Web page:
1. F2.8 iso 1250 at at 3200 shutter. Why not bump down the iso a scooch? In the rush or is this combo a sweet spot on that camera body?

  2. Awesome information, thanks for that. As a beginner these types of videos I find very helpful. Just had a couple questions if you don’t mind. So you start in AV mode and lock you shutter high? Your ISO just adjusts itself?

    Thanks

  3. Comment at 6:10 "We've got a fair bit of editing to do.." Story of most photographers lives..1hr event..4 hrs in front of PC..LOL

  4. Sensational informative video Well done Phil it is nice to see Professionals sharing their wealth of Knowledge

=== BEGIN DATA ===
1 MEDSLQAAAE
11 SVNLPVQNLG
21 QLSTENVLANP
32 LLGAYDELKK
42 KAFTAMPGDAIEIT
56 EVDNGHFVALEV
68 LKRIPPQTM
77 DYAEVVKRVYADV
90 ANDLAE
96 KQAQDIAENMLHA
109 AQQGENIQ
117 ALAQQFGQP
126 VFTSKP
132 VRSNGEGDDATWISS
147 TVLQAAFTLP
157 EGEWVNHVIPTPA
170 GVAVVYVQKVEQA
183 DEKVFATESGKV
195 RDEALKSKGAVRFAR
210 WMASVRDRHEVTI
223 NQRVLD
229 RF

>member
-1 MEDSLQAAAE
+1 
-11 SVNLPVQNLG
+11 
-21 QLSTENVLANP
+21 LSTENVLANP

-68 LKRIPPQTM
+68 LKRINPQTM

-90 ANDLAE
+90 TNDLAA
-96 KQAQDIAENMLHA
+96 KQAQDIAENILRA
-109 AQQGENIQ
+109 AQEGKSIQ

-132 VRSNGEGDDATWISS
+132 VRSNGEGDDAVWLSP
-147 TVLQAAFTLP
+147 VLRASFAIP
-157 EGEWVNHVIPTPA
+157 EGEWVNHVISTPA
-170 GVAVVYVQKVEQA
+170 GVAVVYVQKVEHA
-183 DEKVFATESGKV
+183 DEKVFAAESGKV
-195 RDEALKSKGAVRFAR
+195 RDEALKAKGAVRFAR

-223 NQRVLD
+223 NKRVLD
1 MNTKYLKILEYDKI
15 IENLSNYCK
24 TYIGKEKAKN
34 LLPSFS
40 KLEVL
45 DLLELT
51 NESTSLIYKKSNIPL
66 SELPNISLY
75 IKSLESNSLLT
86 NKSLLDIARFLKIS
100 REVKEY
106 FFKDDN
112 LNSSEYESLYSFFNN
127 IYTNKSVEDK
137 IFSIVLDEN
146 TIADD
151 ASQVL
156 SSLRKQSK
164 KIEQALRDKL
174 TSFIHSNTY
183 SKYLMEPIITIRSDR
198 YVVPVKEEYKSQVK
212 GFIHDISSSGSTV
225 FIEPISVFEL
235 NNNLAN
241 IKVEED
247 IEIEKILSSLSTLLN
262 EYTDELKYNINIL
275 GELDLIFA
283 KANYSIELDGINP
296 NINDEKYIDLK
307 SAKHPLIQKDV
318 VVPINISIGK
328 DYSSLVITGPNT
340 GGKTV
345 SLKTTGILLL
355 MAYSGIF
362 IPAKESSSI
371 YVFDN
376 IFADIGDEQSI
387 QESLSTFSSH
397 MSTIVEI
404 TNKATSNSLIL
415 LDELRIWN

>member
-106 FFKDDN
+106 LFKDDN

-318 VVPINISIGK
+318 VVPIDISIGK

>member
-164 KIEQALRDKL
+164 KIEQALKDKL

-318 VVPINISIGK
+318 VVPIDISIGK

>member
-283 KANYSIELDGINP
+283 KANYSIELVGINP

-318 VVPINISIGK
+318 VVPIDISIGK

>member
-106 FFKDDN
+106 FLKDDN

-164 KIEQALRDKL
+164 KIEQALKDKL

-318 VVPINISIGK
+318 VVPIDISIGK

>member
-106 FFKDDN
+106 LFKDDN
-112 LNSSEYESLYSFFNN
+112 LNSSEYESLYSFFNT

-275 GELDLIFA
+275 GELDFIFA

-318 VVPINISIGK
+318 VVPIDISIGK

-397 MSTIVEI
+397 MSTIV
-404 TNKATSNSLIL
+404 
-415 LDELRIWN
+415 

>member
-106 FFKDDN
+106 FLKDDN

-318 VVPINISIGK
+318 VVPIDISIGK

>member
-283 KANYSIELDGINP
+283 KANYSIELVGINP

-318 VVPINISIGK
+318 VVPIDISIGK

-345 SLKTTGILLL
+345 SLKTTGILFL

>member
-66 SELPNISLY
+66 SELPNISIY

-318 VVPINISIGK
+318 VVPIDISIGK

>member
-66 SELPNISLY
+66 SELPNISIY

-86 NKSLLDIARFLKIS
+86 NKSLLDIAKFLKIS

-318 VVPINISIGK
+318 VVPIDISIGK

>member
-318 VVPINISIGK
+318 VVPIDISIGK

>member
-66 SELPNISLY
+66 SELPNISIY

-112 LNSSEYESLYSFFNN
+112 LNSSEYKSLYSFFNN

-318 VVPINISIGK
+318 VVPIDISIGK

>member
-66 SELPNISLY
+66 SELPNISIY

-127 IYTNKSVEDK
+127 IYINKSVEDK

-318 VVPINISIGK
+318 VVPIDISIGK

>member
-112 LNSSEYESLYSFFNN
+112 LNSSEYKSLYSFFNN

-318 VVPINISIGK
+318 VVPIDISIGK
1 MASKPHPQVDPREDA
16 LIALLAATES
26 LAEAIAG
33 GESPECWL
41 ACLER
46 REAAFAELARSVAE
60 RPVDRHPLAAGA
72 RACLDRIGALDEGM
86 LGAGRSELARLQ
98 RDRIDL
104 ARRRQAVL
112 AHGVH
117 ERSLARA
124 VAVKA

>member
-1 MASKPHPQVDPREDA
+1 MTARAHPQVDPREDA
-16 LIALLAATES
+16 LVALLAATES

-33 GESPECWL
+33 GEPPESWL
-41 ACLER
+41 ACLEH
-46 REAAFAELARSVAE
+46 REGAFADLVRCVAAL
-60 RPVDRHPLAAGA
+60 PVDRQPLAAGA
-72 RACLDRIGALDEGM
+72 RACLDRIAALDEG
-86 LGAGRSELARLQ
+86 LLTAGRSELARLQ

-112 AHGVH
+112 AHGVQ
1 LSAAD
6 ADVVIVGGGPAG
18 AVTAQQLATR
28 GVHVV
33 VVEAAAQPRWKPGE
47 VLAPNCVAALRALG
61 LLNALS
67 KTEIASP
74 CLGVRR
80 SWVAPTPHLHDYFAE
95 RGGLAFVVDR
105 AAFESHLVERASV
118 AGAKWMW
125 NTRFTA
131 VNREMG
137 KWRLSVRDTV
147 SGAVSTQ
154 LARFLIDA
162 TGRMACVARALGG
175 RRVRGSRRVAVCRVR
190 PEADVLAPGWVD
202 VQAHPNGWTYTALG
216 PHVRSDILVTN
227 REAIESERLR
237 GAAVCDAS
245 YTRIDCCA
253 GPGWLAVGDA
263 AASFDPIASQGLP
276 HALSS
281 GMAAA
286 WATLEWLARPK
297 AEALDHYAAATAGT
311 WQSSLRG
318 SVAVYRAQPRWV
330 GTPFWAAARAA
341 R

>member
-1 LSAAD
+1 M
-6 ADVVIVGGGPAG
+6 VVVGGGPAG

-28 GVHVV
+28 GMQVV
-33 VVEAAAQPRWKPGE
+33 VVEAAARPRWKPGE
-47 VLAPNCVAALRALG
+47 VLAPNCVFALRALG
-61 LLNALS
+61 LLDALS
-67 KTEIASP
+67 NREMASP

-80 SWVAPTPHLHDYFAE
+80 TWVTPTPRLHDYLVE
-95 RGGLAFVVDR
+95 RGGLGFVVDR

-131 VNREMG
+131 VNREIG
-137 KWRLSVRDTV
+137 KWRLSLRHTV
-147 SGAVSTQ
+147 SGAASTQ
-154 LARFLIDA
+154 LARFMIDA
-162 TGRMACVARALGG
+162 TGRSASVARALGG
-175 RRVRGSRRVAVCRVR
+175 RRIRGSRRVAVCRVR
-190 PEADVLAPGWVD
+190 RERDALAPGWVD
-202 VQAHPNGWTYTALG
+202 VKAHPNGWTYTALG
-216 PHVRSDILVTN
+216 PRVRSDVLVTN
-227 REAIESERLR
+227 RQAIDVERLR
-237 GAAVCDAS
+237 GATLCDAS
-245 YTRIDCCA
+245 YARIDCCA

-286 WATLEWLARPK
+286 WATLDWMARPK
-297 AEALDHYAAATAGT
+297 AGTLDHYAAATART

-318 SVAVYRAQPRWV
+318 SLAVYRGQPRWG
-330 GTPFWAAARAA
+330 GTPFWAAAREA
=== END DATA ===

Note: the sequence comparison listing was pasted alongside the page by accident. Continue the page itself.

5. I think this shows why the Aussies beat us Brits so often as much as it shows us photography. Even at schoolboy level it means so much, how often do our schoolboys have a crowd?

  6. Guys this is really awesome. I am a teenage video-maker and amateur photographer from Poland. I am currently saving up money to buy an 800d for my video work and stills. That dual pixel AF and 45 cross type points will be great for my commercial work also your lines selection is amazing. Hope that this body paired with 50mm f 1,4 and 28mm f 2.8 will give me some stunning results. Take your time and develop a really good 4K codec for your budget dslrs and you will be second to none Canon!
    Greetings from Poland
    Szymon

  7. Again canon Australia showed how to do it. Canon Europe need to get there finger out. These canon Australia videos are brilliant